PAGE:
Alewijnse has installed new multi-function consoles on board the Portuguese Navy’s M-frigate Bartolomeu Dias (F333) on behalf of the Dutch Ministry of Defense.
The delivery of new consoles for its sister ship, Francisco de Almeida (F334), is scheduled to be completed this summer.
The M-frigates Bartolomeu Dias and Francisco de Almeida, formerly known as Van Nesand Van Galen respectively, are currently being modernised in Den Helder by the Defensie Materieel Organisatie (DMO) and the Directie Maritieme Instandhouding (DMI) of the Commando Zee Strijd Krachten (CZSK).
Systems integrator Alewijnse was contracted in 2019 for the design, construction, assembly and commissioning of the multi-function consoles (MFCs), the auxiliary control units of the command centres (CoCe) and completely new radio room consoles (RRC).
“The new MFCs replace the general operating stations (GOS) in the command centres (CoCe), the operational heart of the ships,” explains Alewijnse project manager Perry Eikelenboom.
“There, all sensor data is presented, analysed and, among other things, the decision can be taken to switch to weapons deployment. The new MFCs are more versatile and user-friendly than the old GOS, which greatly increases the effectiveness of the operators. With a view to redundancy, the basic design of the MFCs is kept as uniform as possible, so that an operator can easily change to another console in the event of a malfunction.”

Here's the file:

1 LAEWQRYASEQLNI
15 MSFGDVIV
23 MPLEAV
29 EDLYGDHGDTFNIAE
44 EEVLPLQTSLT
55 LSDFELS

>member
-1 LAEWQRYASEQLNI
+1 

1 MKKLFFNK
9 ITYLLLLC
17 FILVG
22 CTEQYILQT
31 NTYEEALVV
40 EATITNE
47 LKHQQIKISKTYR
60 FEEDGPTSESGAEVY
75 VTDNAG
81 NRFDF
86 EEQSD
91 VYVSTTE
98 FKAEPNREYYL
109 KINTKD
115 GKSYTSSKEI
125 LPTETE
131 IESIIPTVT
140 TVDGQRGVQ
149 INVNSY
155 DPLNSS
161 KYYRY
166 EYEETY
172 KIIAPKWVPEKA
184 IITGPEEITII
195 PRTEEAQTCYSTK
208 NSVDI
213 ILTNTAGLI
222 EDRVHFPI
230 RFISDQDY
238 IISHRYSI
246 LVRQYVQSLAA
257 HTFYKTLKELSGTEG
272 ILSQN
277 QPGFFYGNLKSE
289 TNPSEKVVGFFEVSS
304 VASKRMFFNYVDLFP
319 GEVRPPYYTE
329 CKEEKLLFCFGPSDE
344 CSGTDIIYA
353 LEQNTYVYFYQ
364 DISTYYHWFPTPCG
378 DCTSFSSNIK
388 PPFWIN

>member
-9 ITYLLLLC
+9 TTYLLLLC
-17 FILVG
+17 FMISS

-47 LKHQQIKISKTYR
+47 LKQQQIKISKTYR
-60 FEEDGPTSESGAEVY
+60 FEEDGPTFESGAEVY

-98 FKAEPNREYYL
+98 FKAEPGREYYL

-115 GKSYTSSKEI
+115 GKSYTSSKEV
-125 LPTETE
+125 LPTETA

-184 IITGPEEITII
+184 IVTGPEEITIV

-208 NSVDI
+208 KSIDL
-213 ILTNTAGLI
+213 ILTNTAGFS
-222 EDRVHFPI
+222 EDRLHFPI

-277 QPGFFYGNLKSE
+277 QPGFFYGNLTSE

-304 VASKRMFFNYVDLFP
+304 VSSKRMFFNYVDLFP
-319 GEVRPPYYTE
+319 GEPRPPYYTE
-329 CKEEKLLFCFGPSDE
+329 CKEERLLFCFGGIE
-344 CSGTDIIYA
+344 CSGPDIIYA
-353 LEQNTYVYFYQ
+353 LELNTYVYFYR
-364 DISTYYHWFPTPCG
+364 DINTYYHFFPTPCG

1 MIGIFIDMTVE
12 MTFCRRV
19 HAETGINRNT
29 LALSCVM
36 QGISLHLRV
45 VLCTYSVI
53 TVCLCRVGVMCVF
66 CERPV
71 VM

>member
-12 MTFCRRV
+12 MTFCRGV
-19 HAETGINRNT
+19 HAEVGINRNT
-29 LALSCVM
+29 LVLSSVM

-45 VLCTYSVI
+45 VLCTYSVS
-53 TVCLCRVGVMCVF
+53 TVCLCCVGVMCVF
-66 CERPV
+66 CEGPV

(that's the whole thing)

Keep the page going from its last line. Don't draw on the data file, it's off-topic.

Alewijnse carried out a full range of assessments before officially delivering the consoles to the Bartolomeu Dias. These included intensive simulations to measure shock and heat resistance and various test runs during the site acceptance tests. The refit works took place at the RNLN shipyard in Den Helder after which Alewijnse undertook the installation, commissioning and acceptance tests.
In 2019, Bartolomeu Dias (F333) and Francisco de Almeida (F334) celebrated their twenty-fifth birthdays and become due for the modernizations necessary to enable them to continue active service into the thirties of the 21st century.
The Portuguese Navy agreed to these major maintenance works taking place at Den Helder as, with both vessels having been built in the Netherlands, all the necessary expertise and facilities for such a complex project are readily available in the Den Helder yard.